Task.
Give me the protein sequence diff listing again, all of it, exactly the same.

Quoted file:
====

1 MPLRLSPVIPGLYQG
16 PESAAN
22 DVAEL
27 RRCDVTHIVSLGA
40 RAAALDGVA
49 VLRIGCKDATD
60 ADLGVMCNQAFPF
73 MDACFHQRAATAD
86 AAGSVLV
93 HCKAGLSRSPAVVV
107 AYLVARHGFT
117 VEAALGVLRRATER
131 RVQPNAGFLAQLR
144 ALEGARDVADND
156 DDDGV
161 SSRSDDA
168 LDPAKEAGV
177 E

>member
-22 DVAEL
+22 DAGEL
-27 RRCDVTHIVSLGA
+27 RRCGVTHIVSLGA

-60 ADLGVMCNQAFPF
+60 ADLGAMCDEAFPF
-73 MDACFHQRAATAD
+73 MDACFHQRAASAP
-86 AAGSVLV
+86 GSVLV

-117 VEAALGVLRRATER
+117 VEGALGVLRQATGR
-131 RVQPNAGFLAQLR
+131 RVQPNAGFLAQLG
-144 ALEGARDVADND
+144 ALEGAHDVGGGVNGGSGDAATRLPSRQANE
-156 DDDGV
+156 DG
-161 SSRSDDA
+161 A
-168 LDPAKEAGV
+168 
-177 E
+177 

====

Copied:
1 MPLRLSPVIPGLYQG
16 PESAAN
22 DVAEL
27 RRCDVTHIVSLGA
40 RAAALDGVA
49 VLRIGCKDATD
60 ADLGVMCNQAFPF
73 MDACFHQRAATAD
86 AAGSVLV
93 HCKAGLSRSPAVVV
107 AYLVARHGFT
117 VEAALGVLRRATER
131 RVQPNAGFLAQLR
144 ALEGARDVADND
156 DDDGV
161 SSRSDDA
168 LDPAKEAGV
177 E

>member
-22 DVAEL
+22 DAGEL
-27 RRCDVTHIVSLGA
+27 RRCGVTHIVSLGA

-60 ADLGVMCNQAFPF
+60 ADLGAMCDEAFPF
-73 MDACFHQRAATAD
+73 MDACFHQRAASAP
-86 AAGSVLV
+86 GSVLV

-117 VEAALGVLRRATER
+117 VEGALGVLRQATGR
-131 RVQPNAGFLAQLR
+131 RVQPNAGFLAQLG
-144 ALEGARDVADND
+144 ALEGAHDVGGGVNGGSGDAATRLPSRQANE
-156 DDDGV
+156 DG
-161 SSRSDDA
+161 A
-168 LDPAKEAGV
+168 
-177 E
+177 